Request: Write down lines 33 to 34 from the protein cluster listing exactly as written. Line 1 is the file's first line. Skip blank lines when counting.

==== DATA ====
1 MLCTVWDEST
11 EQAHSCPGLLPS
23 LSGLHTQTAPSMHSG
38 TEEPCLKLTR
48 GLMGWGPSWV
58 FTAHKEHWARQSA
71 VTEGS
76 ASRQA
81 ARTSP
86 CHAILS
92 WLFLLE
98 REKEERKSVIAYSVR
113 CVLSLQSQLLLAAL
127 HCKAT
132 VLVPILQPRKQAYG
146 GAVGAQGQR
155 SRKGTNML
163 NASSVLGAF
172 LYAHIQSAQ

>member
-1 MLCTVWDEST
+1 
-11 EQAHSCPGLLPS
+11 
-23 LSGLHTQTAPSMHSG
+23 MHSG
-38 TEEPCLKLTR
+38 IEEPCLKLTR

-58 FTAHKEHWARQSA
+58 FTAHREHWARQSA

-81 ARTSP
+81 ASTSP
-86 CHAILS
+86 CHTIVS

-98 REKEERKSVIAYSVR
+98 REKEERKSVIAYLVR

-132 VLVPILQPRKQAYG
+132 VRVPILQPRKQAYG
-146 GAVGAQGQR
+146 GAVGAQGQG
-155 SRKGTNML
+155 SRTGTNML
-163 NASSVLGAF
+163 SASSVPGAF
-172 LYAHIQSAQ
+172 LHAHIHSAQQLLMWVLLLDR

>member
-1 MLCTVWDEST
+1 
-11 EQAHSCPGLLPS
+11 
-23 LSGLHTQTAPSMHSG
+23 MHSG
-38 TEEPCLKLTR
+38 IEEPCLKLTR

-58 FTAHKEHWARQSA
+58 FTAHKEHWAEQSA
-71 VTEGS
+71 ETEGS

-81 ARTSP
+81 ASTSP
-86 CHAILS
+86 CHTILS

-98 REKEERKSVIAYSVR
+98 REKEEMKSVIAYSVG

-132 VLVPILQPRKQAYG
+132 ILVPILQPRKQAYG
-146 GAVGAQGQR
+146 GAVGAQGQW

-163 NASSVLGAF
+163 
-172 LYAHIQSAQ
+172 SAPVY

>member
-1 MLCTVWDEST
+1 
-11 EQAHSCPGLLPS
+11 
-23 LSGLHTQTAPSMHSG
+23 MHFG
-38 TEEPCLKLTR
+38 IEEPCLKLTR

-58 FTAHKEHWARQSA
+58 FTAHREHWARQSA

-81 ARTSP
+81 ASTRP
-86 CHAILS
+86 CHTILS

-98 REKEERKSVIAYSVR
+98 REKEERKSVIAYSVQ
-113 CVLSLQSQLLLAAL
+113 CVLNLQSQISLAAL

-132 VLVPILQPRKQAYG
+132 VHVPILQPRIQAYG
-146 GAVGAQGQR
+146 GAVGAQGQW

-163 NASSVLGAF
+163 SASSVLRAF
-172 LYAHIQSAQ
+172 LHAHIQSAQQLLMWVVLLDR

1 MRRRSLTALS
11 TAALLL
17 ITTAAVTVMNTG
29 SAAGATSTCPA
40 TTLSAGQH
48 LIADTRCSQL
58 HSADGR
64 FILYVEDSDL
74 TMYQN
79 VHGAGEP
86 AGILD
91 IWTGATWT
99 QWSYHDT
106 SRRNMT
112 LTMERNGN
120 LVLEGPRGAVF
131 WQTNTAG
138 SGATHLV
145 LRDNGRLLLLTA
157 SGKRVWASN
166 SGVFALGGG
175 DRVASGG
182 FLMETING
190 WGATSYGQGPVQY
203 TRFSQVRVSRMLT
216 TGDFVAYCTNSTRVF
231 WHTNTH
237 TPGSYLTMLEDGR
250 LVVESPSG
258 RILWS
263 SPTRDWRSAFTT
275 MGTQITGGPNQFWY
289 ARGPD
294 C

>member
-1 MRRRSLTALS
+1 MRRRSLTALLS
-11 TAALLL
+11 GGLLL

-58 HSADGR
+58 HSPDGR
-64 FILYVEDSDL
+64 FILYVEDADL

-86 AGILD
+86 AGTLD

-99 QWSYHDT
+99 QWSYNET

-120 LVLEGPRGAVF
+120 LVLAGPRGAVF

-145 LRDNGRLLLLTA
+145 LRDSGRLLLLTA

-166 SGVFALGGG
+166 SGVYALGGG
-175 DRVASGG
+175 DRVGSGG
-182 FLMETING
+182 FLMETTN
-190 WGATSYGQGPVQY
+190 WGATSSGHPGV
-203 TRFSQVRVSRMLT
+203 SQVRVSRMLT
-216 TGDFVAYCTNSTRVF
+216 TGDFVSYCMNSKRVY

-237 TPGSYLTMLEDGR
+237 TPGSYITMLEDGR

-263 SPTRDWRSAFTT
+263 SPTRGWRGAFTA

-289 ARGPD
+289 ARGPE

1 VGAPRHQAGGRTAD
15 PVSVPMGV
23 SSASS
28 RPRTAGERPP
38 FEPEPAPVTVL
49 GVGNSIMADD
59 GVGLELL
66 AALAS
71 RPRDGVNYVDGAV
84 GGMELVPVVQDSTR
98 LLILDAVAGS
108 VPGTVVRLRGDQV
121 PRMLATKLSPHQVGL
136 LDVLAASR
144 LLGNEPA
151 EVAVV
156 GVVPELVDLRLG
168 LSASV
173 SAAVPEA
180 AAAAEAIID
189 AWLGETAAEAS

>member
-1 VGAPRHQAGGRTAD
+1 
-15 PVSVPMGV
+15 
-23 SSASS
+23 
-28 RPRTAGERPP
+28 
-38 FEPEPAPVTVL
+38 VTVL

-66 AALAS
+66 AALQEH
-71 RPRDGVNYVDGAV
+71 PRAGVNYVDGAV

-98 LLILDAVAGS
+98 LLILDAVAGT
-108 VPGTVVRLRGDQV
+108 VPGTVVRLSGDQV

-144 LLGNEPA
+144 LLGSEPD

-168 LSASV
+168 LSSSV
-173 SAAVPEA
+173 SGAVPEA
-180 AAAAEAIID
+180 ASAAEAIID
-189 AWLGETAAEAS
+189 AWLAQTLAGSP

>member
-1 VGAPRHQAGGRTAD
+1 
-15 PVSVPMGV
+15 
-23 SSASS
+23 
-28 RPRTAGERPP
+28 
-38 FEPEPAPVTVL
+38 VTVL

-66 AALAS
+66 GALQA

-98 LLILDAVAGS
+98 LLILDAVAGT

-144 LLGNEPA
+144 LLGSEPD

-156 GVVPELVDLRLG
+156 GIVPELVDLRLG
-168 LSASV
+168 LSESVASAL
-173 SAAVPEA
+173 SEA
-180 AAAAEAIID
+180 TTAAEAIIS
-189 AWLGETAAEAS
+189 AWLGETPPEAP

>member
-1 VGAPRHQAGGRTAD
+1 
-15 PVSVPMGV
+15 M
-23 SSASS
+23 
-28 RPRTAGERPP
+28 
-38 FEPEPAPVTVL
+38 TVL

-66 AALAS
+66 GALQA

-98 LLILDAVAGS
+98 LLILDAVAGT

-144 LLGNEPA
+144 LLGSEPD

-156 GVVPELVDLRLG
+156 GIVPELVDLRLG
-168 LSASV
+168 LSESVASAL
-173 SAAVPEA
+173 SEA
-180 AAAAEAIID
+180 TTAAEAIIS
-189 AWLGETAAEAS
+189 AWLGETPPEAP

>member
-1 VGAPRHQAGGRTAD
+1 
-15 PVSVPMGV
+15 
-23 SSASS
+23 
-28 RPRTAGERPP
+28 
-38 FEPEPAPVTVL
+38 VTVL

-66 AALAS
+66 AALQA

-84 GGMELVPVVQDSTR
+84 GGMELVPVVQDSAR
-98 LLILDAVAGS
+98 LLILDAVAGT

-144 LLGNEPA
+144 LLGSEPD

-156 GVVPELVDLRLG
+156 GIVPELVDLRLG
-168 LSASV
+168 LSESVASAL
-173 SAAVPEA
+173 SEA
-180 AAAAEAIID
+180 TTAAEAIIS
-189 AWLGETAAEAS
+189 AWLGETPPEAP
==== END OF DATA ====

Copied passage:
-86 CHAILS
+86 CHTIVS